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From Middle English, from Old French impetueux, from Late Latin impetuōsus (violent), from Latin impetus (attack, violence).



impetuous (comparative more impetuous, superlative most impetuous)

  1. Making arbitrary decisions, especially in an impulsive and forceful manner.
    • 1880, John Weeks Moore, Complete Encyclopaedia of Music, "Beethoven, Louis Van":
      But it was natural, that the impetuous, restless young artist should incline more to excess of strength than of delicacy in his playing.
  2. Characterized by sudden violence or vehemence.
    • 1794, Ann Radcliffe, The Mysteries of Udolpho, vol. II, chapter I:
      He stands, and views in the faint rays
      Far, far below, the torrent's rising surge,
      And listens to the wild impetuous roar
    • 1813, Jane Austen, chapter 4, in Pride and Prejudice, volume III:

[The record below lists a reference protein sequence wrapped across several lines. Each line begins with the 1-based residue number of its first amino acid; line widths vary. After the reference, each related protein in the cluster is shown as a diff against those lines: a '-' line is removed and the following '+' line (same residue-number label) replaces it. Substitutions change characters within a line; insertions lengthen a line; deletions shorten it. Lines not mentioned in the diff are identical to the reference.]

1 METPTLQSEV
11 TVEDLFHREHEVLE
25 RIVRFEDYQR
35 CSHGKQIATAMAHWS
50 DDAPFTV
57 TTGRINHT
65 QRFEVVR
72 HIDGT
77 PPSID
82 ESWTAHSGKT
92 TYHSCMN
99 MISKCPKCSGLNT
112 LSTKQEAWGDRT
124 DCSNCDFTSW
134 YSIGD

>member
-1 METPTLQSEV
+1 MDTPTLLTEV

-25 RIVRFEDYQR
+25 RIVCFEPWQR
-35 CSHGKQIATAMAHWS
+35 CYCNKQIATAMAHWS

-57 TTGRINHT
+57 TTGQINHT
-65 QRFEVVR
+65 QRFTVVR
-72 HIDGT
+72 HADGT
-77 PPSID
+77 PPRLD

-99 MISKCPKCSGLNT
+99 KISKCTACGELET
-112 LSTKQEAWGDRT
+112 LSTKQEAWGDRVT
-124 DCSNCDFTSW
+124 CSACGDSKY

"Oh! where, where is my uncle?" cried Elizabeth, darting from her seat as she finished the letter, in eagerness to follow him, with-out losing a moment of the time so precious; but as she reached the door, it was opened by a servant, and Mr. Darcy appeared. Her pale face and impetuous manner made him start []
    • 1917 rev. 1925, Ezra Pound, "Canto I"
      Unsheathed the narrow sword,
      I sat to keep off the impetuous impotent dead ...



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